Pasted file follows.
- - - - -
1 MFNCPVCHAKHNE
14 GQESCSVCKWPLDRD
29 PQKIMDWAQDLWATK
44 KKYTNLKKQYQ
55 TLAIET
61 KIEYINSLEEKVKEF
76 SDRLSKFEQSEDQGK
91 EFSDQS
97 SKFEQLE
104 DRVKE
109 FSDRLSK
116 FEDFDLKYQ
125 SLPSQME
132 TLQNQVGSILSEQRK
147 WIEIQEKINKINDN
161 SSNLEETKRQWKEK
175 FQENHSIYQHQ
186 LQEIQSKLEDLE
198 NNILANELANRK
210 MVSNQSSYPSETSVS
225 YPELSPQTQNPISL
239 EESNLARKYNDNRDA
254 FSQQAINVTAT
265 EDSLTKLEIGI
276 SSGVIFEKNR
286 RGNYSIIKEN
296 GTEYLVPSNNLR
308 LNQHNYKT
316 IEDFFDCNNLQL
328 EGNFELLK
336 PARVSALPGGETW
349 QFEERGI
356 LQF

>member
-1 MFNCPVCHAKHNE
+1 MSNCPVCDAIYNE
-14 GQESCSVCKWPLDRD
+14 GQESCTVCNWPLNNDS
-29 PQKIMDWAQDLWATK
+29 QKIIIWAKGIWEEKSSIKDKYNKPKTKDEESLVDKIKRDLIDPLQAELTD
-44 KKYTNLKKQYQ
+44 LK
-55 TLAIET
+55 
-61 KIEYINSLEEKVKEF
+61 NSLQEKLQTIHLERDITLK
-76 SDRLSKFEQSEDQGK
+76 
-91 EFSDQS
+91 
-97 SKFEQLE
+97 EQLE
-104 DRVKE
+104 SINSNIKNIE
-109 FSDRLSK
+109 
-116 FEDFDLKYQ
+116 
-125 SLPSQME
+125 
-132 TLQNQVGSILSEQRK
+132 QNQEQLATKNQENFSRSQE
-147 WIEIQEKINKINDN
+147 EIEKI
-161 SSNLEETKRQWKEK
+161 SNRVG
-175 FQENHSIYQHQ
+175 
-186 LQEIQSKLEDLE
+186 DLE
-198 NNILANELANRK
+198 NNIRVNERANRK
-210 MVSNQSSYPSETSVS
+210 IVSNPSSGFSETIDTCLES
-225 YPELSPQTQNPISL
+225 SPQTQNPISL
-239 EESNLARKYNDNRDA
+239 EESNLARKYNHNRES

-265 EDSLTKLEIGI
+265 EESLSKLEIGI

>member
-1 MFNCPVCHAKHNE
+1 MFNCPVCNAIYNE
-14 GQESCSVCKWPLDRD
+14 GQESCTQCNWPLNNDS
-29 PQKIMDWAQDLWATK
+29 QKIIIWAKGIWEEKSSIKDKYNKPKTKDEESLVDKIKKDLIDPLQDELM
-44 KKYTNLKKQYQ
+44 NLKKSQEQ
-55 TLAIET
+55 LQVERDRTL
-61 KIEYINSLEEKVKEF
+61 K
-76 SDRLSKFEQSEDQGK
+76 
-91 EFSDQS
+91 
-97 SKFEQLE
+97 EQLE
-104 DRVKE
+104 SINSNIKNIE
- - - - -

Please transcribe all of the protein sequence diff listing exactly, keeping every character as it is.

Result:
1 MFNCPVCHAKHNE
14 GQESCSVCKWPLDRD
29 PQKIMDWAQDLWATK
44 KKYTNLKKQYQ
55 TLAIET
61 KIEYINSLEEKVKEF
76 SDRLSKFEQSEDQGK
91 EFSDQS
97 SKFEQLE
104 DRVKE
109 FSDRLSK
116 FEDFDLKYQ
125 SLPSQME
132 TLQNQVGSILSEQRK
147 WIEIQEKINKINDN
161 SSNLEETKRQWKEK
175 FQENHSIYQHQ
186 LQEIQSKLEDLE
198 NNILANELANRK
210 MVSNQSSYPSETSVS
225 YPELSPQTQNPISL
239 EESNLARKYNDNRDA
254 FSQQAINVTAT
265 EDSLTKLEIGI
276 SSGVIFEKNR
286 RGNYSIIKEN
296 GTEYLVPSNNLR
308 LNQHNYKT
316 IEDFFDCNNLQL
328 EGNFELLK
336 PARVSALPGGETW
349 QFEERGI
356 LQF

>member
-1 MFNCPVCHAKHNE
+1 MSNCPVCDAIYNE
-14 GQESCSVCKWPLDRD
+14 GQESCTVCNWPLNNDS
-29 PQKIMDWAQDLWATK
+29 QKIIIWAKGIWEEKSSIKDKYNKPKTKDEESLVDKIKRDLIDPLQAELTD
-44 KKYTNLKKQYQ
+44 LK
-55 TLAIET
+55 
-61 KIEYINSLEEKVKEF
+61 NSLQEKLQTIHLERDITLK
-76 SDRLSKFEQSEDQGK
+76 
-91 EFSDQS
+91 
-97 SKFEQLE
+97 EQLE
-104 DRVKE
+104 SINSNIKNIE
-109 FSDRLSK
+109 
-116 FEDFDLKYQ
+116 
-125 SLPSQME
+125 
-132 TLQNQVGSILSEQRK
+132 QNQEQLATKNQENFSRSQE
-147 WIEIQEKINKINDN
+147 EIEKI
-161 SSNLEETKRQWKEK
+161 SNRVG
-175 FQENHSIYQHQ
+175 
-186 LQEIQSKLEDLE
+186 DLE
-198 NNILANELANRK
+198 NNIRVNERANRK
-210 MVSNQSSYPSETSVS
+210 IVSNPSSGFSETIDTCLES
-225 YPELSPQTQNPISL
+225 SPQTQNPISL
-239 EESNLARKYNDNRDA
+239 EESNLARKYNHNRES

-265 EDSLTKLEIGI
+265 EESLSKLEIGI

>member
-1 MFNCPVCHAKHNE
+1 MFNCPVCNAIYNE
-14 GQESCSVCKWPLDRD
+14 GQESCTQCNWPLNNDS
-29 PQKIMDWAQDLWATK
+29 QKIIIWAKGIWEEKSSIKDKYNKPKTKDEESLVDKIKKDLIDPLQDELM
-44 KKYTNLKKQYQ
+44 NLKKSQEQ
-55 TLAIET
+55 LQVERDRTL
-61 KIEYINSLEEKVKEF
+61 K
-76 SDRLSKFEQSEDQGK
+76 
-91 EFSDQS
+91 
-97 SKFEQLE
+97 EQLE
-104 DRVKE
+104 SINSNIKNIE